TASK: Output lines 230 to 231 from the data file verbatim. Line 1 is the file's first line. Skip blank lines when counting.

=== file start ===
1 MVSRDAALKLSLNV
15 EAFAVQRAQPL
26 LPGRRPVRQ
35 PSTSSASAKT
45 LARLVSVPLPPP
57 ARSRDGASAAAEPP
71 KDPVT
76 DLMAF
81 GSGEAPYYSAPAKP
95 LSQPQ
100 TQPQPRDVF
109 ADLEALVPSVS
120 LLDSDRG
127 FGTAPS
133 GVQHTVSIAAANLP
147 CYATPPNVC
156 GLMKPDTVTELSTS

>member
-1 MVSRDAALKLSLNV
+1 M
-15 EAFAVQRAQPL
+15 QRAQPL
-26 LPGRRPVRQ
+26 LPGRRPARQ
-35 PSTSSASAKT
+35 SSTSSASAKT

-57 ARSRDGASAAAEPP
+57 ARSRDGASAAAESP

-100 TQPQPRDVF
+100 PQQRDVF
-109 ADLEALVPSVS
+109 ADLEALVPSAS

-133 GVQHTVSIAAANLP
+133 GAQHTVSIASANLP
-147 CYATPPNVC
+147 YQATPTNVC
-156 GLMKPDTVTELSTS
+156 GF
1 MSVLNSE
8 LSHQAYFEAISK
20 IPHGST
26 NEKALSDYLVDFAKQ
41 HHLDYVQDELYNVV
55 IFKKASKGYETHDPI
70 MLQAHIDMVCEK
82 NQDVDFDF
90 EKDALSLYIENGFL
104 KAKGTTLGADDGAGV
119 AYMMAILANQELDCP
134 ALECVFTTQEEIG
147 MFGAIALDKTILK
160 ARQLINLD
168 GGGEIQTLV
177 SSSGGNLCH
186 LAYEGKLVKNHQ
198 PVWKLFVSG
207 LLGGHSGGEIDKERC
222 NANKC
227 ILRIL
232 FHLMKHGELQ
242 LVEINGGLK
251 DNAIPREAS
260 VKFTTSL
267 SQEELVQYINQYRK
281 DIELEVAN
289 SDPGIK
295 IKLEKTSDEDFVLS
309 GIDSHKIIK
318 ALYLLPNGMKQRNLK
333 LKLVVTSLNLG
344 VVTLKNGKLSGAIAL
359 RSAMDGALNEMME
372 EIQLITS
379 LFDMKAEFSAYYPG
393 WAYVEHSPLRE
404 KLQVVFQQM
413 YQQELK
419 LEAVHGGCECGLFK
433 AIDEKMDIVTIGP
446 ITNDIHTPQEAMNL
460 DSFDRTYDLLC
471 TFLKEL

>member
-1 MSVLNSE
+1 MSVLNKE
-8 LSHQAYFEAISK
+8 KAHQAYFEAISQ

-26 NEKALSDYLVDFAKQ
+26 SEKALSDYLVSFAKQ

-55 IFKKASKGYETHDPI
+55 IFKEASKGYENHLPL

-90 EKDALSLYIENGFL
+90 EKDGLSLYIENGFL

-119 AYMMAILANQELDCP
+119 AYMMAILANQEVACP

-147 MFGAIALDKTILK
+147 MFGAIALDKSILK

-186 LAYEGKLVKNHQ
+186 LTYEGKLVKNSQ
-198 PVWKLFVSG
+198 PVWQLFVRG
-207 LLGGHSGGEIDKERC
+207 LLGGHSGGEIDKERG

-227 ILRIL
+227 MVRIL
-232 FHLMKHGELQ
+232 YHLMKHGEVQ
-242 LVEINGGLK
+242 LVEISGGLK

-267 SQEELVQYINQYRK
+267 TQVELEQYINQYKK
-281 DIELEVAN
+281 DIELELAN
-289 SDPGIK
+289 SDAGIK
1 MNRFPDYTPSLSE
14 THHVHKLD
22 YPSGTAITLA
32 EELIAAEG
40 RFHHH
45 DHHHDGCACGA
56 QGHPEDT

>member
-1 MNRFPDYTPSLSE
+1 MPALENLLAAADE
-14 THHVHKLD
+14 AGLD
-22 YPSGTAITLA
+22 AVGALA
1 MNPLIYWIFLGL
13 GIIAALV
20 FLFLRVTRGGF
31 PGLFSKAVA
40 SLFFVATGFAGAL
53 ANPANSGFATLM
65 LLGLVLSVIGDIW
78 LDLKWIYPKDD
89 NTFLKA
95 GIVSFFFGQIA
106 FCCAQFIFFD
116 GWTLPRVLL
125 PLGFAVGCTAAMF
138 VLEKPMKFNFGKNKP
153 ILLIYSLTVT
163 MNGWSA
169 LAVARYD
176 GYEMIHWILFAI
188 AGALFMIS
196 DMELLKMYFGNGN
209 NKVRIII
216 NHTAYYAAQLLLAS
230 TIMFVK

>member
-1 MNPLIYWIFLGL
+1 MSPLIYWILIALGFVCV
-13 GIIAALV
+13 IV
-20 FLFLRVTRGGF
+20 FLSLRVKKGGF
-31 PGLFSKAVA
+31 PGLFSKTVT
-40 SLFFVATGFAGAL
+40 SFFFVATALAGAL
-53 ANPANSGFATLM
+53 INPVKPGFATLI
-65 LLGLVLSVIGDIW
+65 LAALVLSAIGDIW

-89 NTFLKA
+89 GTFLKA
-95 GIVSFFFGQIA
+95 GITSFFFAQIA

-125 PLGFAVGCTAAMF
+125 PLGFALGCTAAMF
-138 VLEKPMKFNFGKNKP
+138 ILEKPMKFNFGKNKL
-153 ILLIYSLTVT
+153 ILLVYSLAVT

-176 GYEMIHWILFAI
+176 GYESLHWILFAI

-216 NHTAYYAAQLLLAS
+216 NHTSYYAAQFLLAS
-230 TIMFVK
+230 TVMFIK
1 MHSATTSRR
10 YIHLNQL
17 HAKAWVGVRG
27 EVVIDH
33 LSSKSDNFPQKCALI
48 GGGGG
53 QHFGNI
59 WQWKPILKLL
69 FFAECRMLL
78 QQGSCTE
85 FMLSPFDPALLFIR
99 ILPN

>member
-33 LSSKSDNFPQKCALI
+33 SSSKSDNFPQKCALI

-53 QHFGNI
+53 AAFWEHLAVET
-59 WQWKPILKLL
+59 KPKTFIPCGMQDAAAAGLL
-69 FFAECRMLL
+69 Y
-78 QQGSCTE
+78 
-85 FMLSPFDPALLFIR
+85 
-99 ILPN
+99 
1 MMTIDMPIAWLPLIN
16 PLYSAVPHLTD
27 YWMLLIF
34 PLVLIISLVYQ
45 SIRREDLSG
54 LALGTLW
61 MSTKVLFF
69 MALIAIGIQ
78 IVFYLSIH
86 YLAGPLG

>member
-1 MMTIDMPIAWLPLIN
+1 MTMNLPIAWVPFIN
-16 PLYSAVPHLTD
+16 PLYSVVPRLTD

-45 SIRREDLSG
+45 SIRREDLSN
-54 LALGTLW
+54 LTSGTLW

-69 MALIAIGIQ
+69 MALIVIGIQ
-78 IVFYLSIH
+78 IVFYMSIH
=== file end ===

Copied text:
-69 MALIAIGIQ
+69 MALIVIGIQ